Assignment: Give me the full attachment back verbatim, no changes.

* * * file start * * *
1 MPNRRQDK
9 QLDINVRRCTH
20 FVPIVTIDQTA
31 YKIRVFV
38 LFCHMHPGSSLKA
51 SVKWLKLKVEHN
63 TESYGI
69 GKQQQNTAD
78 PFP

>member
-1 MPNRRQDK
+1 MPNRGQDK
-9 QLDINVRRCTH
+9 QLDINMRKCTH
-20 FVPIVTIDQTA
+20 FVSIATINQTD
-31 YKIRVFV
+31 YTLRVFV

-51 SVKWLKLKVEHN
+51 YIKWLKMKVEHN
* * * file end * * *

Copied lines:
1 MPNRRQDK
9 QLDINVRRCTH
20 FVPIVTIDQTA
31 YKIRVFV
38 LFCHMHPGSSLKA
51 SVKWLKLKVEHN
63 TESYGI
69 GKQQQNTAD
78 PFP

>member
-1 MPNRRQDK
+1 MPNRGQDK
-9 QLDINVRRCTH
+9 QLDINMRKCTH
-20 FVPIVTIDQTA
+20 FVSIATINQTD
-31 YKIRVFV
+31 YTLRVFV

-51 SVKWLKLKVEHN
+51 YIKWLKMKVEHN